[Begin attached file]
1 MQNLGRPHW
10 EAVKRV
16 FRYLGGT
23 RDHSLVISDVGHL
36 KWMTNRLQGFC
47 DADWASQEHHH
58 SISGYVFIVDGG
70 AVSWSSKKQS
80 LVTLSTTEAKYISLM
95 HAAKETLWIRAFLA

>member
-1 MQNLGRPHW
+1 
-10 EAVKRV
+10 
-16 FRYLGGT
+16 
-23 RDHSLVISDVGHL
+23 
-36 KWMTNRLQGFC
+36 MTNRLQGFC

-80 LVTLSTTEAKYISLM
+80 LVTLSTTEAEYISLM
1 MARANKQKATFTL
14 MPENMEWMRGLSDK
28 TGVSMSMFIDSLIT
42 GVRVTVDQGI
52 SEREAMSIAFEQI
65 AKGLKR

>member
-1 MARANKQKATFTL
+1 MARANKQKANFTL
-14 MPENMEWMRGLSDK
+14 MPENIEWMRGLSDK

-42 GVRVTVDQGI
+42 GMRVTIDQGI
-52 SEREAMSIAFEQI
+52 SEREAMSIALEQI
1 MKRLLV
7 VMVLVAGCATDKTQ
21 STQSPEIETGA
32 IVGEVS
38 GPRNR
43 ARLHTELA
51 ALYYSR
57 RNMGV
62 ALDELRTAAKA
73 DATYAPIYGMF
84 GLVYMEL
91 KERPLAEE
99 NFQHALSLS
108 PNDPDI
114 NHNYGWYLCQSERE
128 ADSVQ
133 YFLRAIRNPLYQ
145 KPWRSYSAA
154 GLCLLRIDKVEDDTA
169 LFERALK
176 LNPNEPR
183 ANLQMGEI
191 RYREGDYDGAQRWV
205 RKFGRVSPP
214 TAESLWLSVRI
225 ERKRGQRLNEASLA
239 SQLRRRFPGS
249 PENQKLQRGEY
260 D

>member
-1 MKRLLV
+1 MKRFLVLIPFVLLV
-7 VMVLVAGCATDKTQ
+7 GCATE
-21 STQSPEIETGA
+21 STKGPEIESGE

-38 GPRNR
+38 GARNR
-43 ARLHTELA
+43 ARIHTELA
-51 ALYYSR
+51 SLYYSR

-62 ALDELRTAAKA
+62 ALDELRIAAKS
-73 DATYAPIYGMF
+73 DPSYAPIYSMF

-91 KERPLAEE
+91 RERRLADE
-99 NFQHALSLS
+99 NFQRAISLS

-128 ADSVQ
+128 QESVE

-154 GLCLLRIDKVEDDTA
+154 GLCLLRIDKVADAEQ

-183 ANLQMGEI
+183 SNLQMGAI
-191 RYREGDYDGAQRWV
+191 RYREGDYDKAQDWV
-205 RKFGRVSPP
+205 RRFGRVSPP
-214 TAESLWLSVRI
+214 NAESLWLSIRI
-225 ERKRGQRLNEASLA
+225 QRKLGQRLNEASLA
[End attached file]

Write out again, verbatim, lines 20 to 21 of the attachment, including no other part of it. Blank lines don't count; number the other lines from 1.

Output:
-36 KWMTNRLQGFC
+36 MTNRLQGFC